A bruised toenail has almost become a badge of honor, certainly among marathon runners. It is a common, but preventable, result of when your toes repeatedly impact the front of your running shoe. The impact causes bleeding beneath the toenail which makes the nail appear black and blue.
Once you have a bruised toenail from running, one of three things will happen. It is possible that a new toenail will begin to grow beneath the damaged nail. As it progresses, the damaged nail will loosen and fall off, usually without pain or bleeding. I other cases, a new nail will grow behind the damaged nail, pushing the damaged portion out as the new nail grows in. In cases of minor injury, the nail can reattach to the nailbed and grow as it should.
The best chance of keeping the toenail and allowing it to reattach is to visit your Houston podiatrist as soon as possible after you notice your nail is bruised. Dr. Andrew Schneider will painlessly relive the pressure beneath the nail, providing immediate relief of any discomfort you may have. Contact Tanglewood Foot Specialists for an immediate appointment.
Why does running cause shin splints?
Shin splints are an overuse injury involving the muscles and tendons on the front of your leg and ankle. These tendons are overactive because of your natural mechanics. If your foot is flat, or of it has an excessively high arch, your mechanics becomes unstable. One way for your body to compensate for this instability is to increase the use of your muscles to add stability.
Unfortunately, when muscles are overused, they don't have the blood supply to support the excess usage. Not enough oxygen is available to the tissues and they "cry out" for more by becoming inflamed and causing pain. This is true of most overuse running injuries, including shin splints.
The best way to control shin splints is to address your mechanics and reduce the usage of the muscles. This is best achieved with a custom orthotic, a specialized insole made for you to allow your feet to function in a more stable and efficient manner. When properly constructed, an orthotic can effectively eliminate your shin splints.
If you have suffered with shin splints, you should consider a custom orthotic to allow you to run without the worry of constant pain. Contact Houston podiatrist Dr. Andrew Schneider for an evaluation to see if custom orthotics is the appropriate treatment for your shin splints.
Can I still run if I have foot pain?
Pain is your body's way to tell you that something is wrong. While you may consider some pain that you experience is normal, there really is no such thing as normal pain. there is a difference from soreness after a hard workout as opposed to pain when something is wrong. It is important that you identify the cause of the pain to make sure you are not forced to stop running.
It's true that "No Pain No Gain" was once the athlete's battle cry, but not anymore. It is important that you differentiate soreness from training from pain due to injury. Continuing to run through pain can worsen the injury and significantly delay your full recovery and return to your training. I see it everyday...runners who swore the pain would go away if they just run through it, only to encounter a severe tendonitis, tendon rupture, stress fracture, or worse.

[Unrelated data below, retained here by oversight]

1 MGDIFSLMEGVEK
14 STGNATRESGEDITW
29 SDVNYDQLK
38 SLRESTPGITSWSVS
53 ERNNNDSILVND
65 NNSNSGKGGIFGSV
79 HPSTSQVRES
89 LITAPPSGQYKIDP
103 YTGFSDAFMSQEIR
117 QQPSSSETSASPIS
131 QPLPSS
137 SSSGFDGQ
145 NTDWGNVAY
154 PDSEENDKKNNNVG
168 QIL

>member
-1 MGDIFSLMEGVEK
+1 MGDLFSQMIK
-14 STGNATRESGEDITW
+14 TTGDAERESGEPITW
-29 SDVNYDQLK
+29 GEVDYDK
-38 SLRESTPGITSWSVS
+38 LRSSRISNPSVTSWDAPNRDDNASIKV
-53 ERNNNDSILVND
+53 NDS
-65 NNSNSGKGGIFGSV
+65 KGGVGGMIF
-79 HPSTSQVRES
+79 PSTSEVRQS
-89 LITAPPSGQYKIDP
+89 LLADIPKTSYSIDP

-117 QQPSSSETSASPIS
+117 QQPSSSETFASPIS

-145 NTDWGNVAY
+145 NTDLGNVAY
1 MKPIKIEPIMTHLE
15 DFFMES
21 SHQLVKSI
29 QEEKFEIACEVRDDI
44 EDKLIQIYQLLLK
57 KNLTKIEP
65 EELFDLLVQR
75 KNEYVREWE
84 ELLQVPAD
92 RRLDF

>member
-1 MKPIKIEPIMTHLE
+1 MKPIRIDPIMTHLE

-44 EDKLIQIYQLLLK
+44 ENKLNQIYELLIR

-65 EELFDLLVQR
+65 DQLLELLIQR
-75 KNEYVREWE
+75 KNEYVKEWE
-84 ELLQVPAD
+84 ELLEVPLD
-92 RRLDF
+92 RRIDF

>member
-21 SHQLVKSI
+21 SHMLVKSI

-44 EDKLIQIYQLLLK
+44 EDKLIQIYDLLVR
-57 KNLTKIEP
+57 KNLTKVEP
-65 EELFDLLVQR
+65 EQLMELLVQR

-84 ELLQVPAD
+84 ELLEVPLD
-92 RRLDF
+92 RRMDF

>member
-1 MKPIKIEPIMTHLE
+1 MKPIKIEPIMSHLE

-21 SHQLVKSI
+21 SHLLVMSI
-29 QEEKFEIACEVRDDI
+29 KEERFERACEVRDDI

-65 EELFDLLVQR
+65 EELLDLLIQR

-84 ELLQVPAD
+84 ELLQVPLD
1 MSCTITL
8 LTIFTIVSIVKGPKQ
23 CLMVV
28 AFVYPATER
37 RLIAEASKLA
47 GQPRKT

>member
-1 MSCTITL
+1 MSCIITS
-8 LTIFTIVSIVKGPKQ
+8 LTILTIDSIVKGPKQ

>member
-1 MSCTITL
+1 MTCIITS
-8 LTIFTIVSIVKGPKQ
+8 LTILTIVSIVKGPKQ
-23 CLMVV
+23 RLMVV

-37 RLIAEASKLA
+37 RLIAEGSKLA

Don't take the chance of having to stop running for a long recovery. If you are feeling pain when you are running, call Tanglewood Foot Specialists for a comprehensive evaluation. Dr. Schneider will do all he can to keep you running, but you have to do your part and take the first step.
How do I know if my feet are okay to run on?
We all have two feet and their sole purpose is to walk, run, and jump. We all have the capability to do those things, but some of use do it with greater ease than others. We consider those people to be natural athletes. What it really means, however, is that they were born with more efficient mechanics than others.
Your feet were made to run. That's not to say that they will be pain free when you do. When you first start an exercise program, it is common for your feet to ache, just as other muscles do when they start to be conditioned. There is a difference between soreness and pain. If the discomfort lasts beyond a week, you should get checked out by a Houston podiatrist to prevent further injury.
If you have instability in your gait while walking or running, you would benefit from the biomechanical stability provided by a custom orthotic device. An orthotic will provide the efficiency that your feet and ankles need which, in turn, will stop then from hurting.
If you are experiencing pain when you are running or while playing other sports, don't be discouraged. Contact Houston podiatrist Dr. Andrew Schneider to schedule an appointment to get you on the right path.
I keep getting stress fractures, is that normal?
Stress fractures are not normal. A stress fracture is a non-displaced fracture in a bone which forms because of increased stress on it. When a stress fracture is treated properly and heals, the bone should return to full strength. A stress fracture can recur after it heals. There are two possible reasons why this happens.
The first reason is a repetitive and recurrent force on the bone. This can be a problem in runners and other athletes of all levels. The persistent force causes your bone to break down and ultimately fracture. When this happens it is important to get treatment right away. Treatment includes immobilization in a cast boot. In some cases crutches may be necessary to use.
If the excessive pressure on the bone is not properly managed, the fracture can recur. The best way to avoid this situation is to address the stress on the bone. This is most commonly addressed by using a custom orthotic device. This is a specialized insole designed to redistribute pressure and increase the stability of the foot and ankle.
The second reason a stress fracture can occur is due to an inherent weakness in the bone. This can be caused by a demineralization of the bone causing osteoporosis. It can also be due to a weakness in the bone due to poor circulation coming into the bone. In both of these cases, the underlying issues must be addressed as well as the fracture.
My patients like to differentiate between a broken bone and a fracture, thinking a fracture isn't as problematic. The truth is a fracture IS a broken bone and must be treated as such. If you are dealing with foot or ankle pain, or if you have had recurrent stress fractures, contact Houston podiatrist Dr. Andrew Schneider for an immediate appointment.